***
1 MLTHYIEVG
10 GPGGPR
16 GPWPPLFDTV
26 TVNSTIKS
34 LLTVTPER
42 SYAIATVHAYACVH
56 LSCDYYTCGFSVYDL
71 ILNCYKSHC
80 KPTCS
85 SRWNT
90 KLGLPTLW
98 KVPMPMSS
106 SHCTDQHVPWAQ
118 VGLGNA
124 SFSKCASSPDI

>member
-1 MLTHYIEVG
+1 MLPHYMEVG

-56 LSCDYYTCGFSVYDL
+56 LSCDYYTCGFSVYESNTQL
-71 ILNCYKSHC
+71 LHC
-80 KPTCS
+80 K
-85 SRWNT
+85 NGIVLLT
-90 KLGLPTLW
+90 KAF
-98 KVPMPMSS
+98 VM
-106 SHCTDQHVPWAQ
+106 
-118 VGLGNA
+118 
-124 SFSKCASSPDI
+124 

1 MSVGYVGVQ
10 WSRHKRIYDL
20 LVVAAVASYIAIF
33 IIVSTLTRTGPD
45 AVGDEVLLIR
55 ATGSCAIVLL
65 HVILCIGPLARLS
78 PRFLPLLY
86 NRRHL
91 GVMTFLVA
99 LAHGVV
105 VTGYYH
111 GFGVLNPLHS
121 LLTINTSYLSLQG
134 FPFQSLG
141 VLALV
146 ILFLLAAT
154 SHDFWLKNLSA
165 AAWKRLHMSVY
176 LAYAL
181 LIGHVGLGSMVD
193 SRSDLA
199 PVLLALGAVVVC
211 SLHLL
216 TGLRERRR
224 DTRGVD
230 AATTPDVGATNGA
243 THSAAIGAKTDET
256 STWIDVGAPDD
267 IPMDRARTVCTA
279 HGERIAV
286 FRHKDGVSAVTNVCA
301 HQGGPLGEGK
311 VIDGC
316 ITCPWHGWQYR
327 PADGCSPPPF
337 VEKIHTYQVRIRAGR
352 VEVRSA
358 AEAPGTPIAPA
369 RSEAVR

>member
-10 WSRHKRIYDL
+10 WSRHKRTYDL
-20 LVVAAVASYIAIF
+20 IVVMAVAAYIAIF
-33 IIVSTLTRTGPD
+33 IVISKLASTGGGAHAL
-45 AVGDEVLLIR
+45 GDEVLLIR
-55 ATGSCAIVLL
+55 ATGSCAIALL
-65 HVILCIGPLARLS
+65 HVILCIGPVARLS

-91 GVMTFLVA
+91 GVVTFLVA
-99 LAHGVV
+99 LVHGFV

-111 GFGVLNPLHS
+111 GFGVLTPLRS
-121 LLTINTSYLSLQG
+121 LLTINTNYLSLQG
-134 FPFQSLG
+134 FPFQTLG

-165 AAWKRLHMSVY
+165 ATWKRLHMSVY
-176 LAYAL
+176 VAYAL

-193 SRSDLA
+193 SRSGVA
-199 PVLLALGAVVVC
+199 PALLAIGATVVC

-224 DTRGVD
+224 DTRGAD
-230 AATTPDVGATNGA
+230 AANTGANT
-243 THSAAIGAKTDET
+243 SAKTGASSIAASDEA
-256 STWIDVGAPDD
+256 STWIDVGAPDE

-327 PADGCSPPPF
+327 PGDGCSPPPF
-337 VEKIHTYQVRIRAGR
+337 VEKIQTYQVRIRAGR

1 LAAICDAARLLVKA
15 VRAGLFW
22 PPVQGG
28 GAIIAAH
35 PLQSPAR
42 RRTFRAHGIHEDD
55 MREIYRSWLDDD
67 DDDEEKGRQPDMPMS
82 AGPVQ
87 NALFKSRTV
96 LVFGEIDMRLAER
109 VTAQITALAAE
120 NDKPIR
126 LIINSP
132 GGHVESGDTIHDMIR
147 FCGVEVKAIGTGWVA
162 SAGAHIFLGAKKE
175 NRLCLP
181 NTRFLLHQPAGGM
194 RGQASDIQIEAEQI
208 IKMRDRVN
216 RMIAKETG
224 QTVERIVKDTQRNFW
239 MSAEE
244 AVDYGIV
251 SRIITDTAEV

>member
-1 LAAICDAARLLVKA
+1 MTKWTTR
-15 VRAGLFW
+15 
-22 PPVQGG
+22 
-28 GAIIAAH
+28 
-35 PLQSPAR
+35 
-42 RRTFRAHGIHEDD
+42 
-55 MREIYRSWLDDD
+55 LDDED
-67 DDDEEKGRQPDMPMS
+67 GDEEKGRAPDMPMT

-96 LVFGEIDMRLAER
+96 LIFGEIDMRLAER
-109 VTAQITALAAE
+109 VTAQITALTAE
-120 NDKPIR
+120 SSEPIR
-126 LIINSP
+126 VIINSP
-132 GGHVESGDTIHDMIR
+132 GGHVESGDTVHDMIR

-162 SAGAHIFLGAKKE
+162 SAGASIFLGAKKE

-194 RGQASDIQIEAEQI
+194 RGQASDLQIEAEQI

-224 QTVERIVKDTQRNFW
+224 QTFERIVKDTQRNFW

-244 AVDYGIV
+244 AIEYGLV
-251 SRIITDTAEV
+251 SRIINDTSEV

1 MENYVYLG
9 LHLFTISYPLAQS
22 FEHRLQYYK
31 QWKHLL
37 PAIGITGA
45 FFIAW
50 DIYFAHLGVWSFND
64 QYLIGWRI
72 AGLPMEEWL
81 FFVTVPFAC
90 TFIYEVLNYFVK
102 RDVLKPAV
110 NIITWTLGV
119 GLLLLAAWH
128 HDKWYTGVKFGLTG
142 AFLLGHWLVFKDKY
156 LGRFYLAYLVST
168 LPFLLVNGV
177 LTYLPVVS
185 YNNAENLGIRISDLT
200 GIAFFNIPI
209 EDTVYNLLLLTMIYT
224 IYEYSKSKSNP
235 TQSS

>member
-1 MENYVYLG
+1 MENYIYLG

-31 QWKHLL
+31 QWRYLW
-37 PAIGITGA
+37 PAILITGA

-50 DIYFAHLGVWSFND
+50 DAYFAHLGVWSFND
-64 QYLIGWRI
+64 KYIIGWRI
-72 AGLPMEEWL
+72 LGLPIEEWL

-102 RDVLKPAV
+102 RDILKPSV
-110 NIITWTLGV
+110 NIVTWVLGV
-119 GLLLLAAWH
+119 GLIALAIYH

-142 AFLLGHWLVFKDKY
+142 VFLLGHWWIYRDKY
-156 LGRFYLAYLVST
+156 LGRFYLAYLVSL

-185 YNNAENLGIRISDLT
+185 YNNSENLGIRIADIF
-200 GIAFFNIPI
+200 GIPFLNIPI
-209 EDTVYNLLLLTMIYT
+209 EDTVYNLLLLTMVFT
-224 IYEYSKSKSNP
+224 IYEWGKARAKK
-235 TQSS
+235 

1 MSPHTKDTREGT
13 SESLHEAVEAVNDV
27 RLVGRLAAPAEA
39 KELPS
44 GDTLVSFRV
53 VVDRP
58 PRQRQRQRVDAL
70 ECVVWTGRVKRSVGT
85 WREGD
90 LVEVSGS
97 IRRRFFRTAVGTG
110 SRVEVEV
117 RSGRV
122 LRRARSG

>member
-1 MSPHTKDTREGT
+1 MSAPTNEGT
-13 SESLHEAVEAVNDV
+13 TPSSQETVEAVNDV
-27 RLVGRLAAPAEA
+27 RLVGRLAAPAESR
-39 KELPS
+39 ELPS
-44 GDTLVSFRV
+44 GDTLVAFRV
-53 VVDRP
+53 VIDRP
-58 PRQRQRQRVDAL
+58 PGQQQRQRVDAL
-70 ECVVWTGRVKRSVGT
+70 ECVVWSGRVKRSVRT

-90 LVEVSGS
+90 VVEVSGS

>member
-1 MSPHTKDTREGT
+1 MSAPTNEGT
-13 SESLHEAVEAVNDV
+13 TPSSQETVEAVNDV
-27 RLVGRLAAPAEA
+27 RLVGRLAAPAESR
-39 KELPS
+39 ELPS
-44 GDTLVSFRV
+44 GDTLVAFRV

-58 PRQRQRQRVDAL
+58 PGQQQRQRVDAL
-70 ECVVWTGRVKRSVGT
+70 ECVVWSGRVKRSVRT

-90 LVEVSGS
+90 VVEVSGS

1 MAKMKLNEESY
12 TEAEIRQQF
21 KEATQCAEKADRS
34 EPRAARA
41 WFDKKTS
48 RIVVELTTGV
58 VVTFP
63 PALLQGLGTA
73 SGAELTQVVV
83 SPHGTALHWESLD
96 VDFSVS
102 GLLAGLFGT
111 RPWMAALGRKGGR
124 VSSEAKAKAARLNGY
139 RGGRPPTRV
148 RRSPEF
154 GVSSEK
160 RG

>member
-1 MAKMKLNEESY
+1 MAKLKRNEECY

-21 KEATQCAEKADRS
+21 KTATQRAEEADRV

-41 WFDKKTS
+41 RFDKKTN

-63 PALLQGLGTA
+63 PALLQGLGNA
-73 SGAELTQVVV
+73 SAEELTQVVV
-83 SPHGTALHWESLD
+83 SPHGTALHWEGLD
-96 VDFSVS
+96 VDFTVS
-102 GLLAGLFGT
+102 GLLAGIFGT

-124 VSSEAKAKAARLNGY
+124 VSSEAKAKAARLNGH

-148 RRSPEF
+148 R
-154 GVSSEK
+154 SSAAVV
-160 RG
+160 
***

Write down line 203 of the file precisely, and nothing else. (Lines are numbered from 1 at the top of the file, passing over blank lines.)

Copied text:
200 GIAFFNIPI